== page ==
The Corn Shock Tier
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The crank was then turned (or the lever operated) to tighten the rope around the stalks, compressing the bundle. A ratchet or hook was used to hold the tension while the twine was tied tightly and cut off. The tension was released, the tier pulled from the shock and a new one started.
Some later shock tiers had a movable dog that would grip the rope and hold it in place while the twine was tied. Although I never found the exact patent for Jerry Kelly’s tier I believe that’s how it worked. The sketch shows how the rope was probably attached, and it most likely was operated as follows:
The pointed stick is pushed into the shock to hold the tier while the free ends of both the rope and the twine are carried around the shock. The stick is removed from the shock and used to hold the tier while the rope is placed between the pulley and the movable dog, and the twine is hung on the hook at the end of the knife blade. The tier handle is held with one hand, and with the other the rope is pulled tight around the shock, compressing it. When the rope is dropped, the dog should hold it firmly in place, while the twine is tied and then cut off using the knife blade. The rope eyelet on the movable dog is pushed toward the pulley, releasing the rope, which may then be removed through the side opening. If this isn’t how the tier is used I’m sure a reader will let me know.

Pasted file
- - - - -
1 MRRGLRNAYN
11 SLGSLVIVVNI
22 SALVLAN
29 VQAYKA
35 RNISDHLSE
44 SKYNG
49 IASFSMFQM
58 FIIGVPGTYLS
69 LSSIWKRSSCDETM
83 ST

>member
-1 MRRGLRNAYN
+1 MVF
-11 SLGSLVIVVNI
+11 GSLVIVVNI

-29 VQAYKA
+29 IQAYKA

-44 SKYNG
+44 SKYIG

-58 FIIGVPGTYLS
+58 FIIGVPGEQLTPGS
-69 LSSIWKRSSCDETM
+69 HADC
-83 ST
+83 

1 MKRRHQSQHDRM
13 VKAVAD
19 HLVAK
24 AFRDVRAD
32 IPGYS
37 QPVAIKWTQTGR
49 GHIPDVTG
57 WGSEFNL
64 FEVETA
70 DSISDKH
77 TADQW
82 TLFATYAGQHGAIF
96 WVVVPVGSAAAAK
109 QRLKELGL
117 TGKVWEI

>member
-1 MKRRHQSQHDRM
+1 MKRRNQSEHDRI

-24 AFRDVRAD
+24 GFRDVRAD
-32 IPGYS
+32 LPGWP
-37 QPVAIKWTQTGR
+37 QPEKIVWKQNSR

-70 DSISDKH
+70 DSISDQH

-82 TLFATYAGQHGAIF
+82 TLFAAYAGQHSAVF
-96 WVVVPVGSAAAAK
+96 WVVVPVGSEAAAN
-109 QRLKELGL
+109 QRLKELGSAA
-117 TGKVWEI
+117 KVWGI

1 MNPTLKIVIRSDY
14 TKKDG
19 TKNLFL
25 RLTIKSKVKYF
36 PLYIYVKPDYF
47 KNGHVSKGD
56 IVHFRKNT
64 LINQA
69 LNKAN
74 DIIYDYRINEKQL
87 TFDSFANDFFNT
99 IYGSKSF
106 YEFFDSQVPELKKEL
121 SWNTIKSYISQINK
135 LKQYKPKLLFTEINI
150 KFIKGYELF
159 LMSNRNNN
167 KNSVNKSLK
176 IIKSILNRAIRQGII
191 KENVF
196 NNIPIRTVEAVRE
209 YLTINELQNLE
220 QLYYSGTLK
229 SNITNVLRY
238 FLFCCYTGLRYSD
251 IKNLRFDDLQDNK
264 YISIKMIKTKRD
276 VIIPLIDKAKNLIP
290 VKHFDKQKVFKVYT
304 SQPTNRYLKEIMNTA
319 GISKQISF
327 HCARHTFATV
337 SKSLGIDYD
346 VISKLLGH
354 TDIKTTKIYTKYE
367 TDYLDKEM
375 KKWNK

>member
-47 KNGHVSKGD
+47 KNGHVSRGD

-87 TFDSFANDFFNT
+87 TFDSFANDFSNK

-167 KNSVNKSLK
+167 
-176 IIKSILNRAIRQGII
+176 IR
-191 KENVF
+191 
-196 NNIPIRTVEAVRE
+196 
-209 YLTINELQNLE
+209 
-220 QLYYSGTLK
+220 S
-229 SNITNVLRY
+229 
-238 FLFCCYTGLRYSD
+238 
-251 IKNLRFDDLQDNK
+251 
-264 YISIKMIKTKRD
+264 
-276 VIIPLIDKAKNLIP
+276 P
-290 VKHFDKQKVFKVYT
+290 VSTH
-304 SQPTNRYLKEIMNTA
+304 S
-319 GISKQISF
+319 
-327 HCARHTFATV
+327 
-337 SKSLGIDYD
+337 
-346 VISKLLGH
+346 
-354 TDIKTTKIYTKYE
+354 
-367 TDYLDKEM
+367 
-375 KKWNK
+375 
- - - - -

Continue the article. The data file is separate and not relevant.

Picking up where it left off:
I have a rather elaborate lever-type shock tier patented in 1918 by John M. Schebler, Hamburg, Ind. It consists of a ladder-like wooden frame with a holder for a ball of twine between the uprights near the bottom, two pulleys suspended at each side of the top, and a lever with a hook and a rope-clamping device partway down its length. The frame is leaned against the shock, the lever raised, and the rope (one end of which is tied to the movable jaw of the clamp) is passed over one pulley, around the shock and through the other pulley and the hook to the clamp. When the lever is pulled down the rope is tightened, compressing the shock so it can be tied with the twine.
Mechanical corn harvesters of various designs were developed as early as the 1820s, but most only cut the stalks, which still had to be compressed and tied into shocks by hand. In 1892, Albert S. Peck, Geneva, Ill., patented a machine that cut corn stalks and carried them vertically to a binding mechanism where they were tied into bundles and ejected from the machine. Even with a corn binder to tie the bundles, if the corn was left in the field to dry, the bundles had to be gathered and tied into shocks.
Finally, during the late 1920s, successful corn pickers came onto the market. Over the next decade most farmers switched to them, which eliminated the need to shock the stalks.